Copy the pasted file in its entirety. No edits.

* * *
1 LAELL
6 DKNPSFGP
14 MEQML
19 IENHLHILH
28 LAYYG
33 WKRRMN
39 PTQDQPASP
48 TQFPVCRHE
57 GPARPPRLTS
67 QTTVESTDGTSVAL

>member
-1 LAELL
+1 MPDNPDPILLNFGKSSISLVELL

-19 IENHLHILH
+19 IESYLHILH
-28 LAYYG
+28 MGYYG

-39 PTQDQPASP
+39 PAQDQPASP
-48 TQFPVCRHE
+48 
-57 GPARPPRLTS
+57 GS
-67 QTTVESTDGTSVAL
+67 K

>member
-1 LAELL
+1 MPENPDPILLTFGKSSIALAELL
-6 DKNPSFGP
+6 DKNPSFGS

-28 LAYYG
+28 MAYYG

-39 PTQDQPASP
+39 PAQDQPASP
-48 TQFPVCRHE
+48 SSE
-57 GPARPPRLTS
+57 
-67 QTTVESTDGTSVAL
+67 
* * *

1 LAELL
6 DKNPSFGP
14 MEQML
19 IENHLHILH
28 LAYYG
33 WKRRMN
39 PTQDQPASP
48 TQFPVCRHE
57 GPARPPRLTS
67 QTTVESTDGTSVAL

>member
-1 LAELL
+1 MPDNPDPILLNFGKSSISLVELL

-19 IENHLHILH
+19 IESYLHILH
-28 LAYYG
+28 MGYYG

-39 PTQDQPASP
+39 PAQDQPASP
-48 TQFPVCRHE
+48 
-57 GPARPPRLTS
+57 GS
-67 QTTVESTDGTSVAL
+67 K

>member
-1 LAELL
+1 MPENPDPILLTFGKSSIALAELL
-6 DKNPSFGP
+6 DKNPSFGS

-28 LAYYG
+28 MAYYG

-39 PTQDQPASP
+39 PAQDQPASP
-48 TQFPVCRHE
+48 SSE
-57 GPARPPRLTS
+57 
-67 QTTVESTDGTSVAL
+67 